Six Signs That May Mean You Need Professional Skin Care

Most skin conditions are benign, which means that they won’t lead to a more serious or possibly fatal illness. Skin cancer is an exception to this. Still, even some benign skin diseases can make the life of the sufferer an absolute misery. These diseases need a doctor’s attention. A doctor who treats disease of the skin is called a dermatologist. Here are six signs that might mean that a patient needs professional skin care.

Dysplastic Moles

These are moles that are different from other moles. They’re asymmetrical, which means that one half of the mole doesn’t match the other. They have ragged or blurred borders and have different colors. The blended colors might be brown, black or tan with spots of blue, red or white. The mole might also be unusually large. Any mole that’s larger than about six millimeters needs to be looked at by a dermatologist. These dysplastic moles might be a sign that skin cancer is developing.

Solar Keratoses

These are growths that are found on skin that’s been damaged by the sun. They might be flesh colored to pink or reddish brown. They might be flat or slightly raised. Some of them have a projection. Solar keratoses often develop after age 50 and have a high chance of becoming malignant. These also need to be looked at.


The plaque-type psoriasis presents as reddish patches on the skin that are covered by a silvery scale. Though unsightly and uncomfortable, this type of psoriasis is benign. However, there’s a type of psoriasis called exfoliative psoriasis, which is a medical emergency. The skin looks like it’s been burnt and the patient can no longer control his or her body temperature. The heart races and the patient suffers both terrible itching and terrible pain. If this sort of psoriasis is left untreated, the patient may die.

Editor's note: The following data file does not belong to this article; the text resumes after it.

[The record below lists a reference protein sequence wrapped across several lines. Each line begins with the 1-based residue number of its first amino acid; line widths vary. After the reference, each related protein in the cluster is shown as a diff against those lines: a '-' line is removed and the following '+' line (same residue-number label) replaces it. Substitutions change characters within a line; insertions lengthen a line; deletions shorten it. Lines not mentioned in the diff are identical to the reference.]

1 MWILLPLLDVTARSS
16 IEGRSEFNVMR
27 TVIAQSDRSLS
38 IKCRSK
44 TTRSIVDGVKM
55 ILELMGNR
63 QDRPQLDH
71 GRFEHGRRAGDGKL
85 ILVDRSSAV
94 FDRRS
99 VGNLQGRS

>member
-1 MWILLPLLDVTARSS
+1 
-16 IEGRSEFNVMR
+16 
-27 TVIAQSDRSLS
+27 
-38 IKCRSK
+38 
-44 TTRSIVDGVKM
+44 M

Acne Cysts and Nodules

This is far worse than the “normal,” course of acne. This type of acne can cause permanent scarring. Though normal acne can be treated with topical, over-the-counter products, acne cysts and nodules may need to be treated with prescription medicines. These medicines might be antibiotics, Vitamin A derived medications or even birth control pills for women. Some dermatologists drain the cysts if they’re not cleared by medication.

Itchy Welts

This is a sign of hives. Hives can be tiny, or they can be quite large and even connect to each other over the body. Often, hives disappear after a time, but they can be the sign of a very bad allergy. The throat and tongue can swell and interfere with breathing and swallowing. The lips and eyelids can also swell up. A person who breaks out in hives, especially after they’ve ingested a substance they haven’t taken before, should see a medical professional.

Very Painful Rash With Blisters

This can be a sign of shingles. This happens to older people who’ve had chicken pox in childhood. The virus that caused the chickenpox is reactivated and causes the rash. Some people get vaccinated against shingles before they erupt, but a medication that fights the virus can be taken soon after the rash develops. A person who has shingles on his or her face should see a doctor right away because shingles can cause eye damage.

This article is a contribution from Mountain View Dermatology, a Boulder, CO dermatologist specializing in skin care.

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